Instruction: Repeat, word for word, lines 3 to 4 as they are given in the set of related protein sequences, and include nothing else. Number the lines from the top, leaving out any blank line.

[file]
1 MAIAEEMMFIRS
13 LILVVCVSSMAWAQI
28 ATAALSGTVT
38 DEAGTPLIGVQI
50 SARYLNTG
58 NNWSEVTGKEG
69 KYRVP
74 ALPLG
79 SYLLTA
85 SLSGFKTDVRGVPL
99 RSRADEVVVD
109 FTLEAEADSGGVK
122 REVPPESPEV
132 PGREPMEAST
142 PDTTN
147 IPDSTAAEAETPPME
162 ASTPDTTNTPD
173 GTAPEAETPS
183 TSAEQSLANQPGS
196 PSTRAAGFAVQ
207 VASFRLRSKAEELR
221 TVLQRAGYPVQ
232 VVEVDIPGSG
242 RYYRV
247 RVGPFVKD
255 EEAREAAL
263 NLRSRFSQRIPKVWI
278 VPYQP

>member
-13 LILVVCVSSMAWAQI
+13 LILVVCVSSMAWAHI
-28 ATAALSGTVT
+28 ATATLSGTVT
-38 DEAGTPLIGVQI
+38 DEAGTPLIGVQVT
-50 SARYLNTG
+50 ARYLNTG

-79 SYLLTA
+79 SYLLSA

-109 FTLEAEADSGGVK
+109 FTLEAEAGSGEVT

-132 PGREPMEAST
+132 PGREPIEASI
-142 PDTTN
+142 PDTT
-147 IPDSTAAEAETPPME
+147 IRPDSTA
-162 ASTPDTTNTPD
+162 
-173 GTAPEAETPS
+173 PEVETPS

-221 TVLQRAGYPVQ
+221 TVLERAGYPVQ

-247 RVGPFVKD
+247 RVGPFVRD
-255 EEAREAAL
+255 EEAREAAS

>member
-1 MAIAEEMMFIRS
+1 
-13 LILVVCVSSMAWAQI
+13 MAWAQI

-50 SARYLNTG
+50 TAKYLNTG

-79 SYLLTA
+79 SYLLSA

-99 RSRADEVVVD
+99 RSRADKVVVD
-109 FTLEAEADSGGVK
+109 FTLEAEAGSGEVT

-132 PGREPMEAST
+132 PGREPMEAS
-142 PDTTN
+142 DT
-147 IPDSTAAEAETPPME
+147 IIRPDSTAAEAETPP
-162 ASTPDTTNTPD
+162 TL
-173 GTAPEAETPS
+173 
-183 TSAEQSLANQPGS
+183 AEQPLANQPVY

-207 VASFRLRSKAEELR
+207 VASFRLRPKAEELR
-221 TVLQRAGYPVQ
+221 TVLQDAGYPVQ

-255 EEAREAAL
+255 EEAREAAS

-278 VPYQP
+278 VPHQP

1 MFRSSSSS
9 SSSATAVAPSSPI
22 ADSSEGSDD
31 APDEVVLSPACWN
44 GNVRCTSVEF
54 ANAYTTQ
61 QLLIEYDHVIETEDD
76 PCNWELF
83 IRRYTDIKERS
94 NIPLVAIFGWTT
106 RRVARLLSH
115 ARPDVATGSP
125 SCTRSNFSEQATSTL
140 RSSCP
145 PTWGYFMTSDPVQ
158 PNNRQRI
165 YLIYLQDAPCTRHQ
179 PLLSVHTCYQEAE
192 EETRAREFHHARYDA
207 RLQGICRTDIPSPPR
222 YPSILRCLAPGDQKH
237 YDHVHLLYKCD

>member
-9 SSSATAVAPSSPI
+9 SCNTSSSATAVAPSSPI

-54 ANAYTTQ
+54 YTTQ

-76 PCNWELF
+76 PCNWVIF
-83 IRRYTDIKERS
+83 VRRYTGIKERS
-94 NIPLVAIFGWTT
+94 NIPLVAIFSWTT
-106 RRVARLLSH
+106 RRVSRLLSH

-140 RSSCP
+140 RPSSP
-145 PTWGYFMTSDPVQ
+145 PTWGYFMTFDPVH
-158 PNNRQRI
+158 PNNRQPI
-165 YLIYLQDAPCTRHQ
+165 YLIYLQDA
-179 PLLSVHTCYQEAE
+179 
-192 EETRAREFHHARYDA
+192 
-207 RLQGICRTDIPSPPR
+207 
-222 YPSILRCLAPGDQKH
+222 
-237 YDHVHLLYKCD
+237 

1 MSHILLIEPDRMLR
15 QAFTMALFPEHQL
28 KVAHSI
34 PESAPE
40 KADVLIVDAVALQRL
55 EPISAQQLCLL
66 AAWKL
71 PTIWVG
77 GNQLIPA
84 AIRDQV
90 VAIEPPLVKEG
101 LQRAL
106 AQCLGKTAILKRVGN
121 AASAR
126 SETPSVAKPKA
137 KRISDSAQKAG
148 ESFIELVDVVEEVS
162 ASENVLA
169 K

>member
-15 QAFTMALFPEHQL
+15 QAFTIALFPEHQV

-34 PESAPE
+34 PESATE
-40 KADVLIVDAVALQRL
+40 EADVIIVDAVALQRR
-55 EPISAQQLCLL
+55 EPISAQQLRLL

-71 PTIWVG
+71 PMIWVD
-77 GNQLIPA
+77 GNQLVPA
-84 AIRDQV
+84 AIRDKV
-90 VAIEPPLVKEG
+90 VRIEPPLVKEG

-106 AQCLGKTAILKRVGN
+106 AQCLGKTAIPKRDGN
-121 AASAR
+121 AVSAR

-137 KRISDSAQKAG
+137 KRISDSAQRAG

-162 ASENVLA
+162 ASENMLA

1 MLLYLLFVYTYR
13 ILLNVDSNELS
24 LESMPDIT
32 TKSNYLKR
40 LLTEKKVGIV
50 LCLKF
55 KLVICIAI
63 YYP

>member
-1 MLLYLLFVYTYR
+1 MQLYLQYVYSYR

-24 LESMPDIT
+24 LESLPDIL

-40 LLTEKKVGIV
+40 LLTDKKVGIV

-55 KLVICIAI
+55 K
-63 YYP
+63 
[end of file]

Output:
28 ATAALSGTVT
38 DEAGTPLIGVQI